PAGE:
The second part of the plan will offer residents who pay to get their service lines replaced a discount on the work by waiving some city permit fees required for this type of work. Lightfoot said the fee waivers could save homeowners up to $3,100 on a job that, in other cities like Newark, N.J., has cost between $5,000 and $10,000 per home. The mayor will introduce legislation to allow the waivers later this year. If the legislation passes, homeowners will be able to apply for the waivers early next year.

The third part of the plan is a pilot project to replace all the lead lines on a single city block (still to be determined) at the same time the water mains are replaced. The city has already replaced hundreds of miles of water mains without doing any residential lead line replacement work despite pleas from health advocates to pair the work. Other cities, like Detroit, say they've saved thousands of dollars per home by pairing the two projects since both require digging up the ground and accessing the connection between the water main and the service line. The city says it will apply for Illinois Environmental Protection Agency financial assistance for the project.

Crews work in Gary, Ind., to remove old lead water lines as part of a program that will be paid for by all Indiana American Water ratepayers. Monica Eng/WBEZ hide caption

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Monica Eng/WBEZ

The city doesn't expect to replace more than 1,000 lines during this initial year, and critics have pointed out that this rate of work would put us on pace to finally get rid of all the lead lines in a half a millennium. Depending on the provisions of a pending revised Lead and Copper Rule, the federal government may offer more funding to cities for an accelerated removal schedule but that remains to be seen. Either way, most Chicago homeowners probably won't see any big, government aided or mandated changes to their water in at least the next year.

What part of the plan is still unclear?

What citizens can watch out for, however, is who gets the city contracts to do the removal. WBEZ has asked Lightfoot, who was endorsed by the Chicago Plumbers Union, if her administration planned to put in place any safeguards to see that the union most responsible for forcing Chicagoans to install lead lines didn't become enriched by this massive project to remove them. WBEZ also asked if her office would ask for some sort of help from the union to help pay for all the work. The office responded with this statement:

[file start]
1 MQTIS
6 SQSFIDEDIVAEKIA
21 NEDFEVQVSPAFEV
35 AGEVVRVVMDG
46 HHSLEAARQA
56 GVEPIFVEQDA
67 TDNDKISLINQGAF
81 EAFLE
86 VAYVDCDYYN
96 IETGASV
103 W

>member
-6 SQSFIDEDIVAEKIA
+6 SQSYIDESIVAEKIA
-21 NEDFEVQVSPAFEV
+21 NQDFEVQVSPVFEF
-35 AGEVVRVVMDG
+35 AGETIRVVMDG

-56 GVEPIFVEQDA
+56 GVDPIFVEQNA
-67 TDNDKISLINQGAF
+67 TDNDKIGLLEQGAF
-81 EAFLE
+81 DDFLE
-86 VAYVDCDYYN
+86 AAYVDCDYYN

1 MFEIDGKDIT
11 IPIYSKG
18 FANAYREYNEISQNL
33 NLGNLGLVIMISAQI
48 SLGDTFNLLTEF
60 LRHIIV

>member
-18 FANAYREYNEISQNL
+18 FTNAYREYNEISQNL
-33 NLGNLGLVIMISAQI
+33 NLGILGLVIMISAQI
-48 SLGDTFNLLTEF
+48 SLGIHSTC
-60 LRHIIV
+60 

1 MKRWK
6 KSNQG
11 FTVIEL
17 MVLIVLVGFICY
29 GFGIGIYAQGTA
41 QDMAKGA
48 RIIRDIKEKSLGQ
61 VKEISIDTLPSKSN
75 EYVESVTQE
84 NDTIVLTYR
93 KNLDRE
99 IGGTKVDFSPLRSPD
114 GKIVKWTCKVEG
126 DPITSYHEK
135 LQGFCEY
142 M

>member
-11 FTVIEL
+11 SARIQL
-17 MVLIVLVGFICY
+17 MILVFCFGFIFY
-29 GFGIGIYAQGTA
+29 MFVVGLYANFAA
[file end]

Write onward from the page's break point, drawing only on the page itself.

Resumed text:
The City is committed to implementing a lead service line replacement program that leads with equity so that residents with the greatest need will be provided the highest levels of supports first, and ultimately any resident who wants to replace their lead service line will be able to do so. To that end, we are exploring the full spectrum of funding and operational options for lead service line replacement. A working group comprising stakeholders, regulators and aldermen is being convened to provide input and recommendations as the City continues to develop its long-term lead service line replacement plan.

Curious City reached out to the union for comment on its historic contribution to the problem and any plans to improve the situation, but they did not respond to our requests.

What should you do in the meantime to make sure your water is safe?

The new plan to replace Chicago's lead lines is expected to be a slow and gradual process, but there are precautions you can take in the meantime to increase the safety of your household water.

  • Get a water filter certified to reduce lead.
  • The city says to flush your water from the faucet for five minutes before consuming if you haven't run it for several hours.
  • Chicago residents interested in having their water tested can call 311 and get a free test kit.
  • National health guidelines recommend only using cold water from faucets for drinking and cooking.

The EPA also offers a list of advice for Chicagoans who are concerned about lead in their drinking water.

Curious City will continue to follow the progress of the mayor's plan and what happens next. Keep sending us your questions about the water we drink.

Thank you to question askers Svitlana Popyk, Frank Passalacqua, Sallie Krause, Mike Stevens, Dan Berkley, Elana Sitrin, Zachary Fietsch and Christina Ramone for driving our lead coverage over the years with your great questions.

Monica Eng is the reporter for WBEZ's Curious City. You can write to her at meng@wbez.org.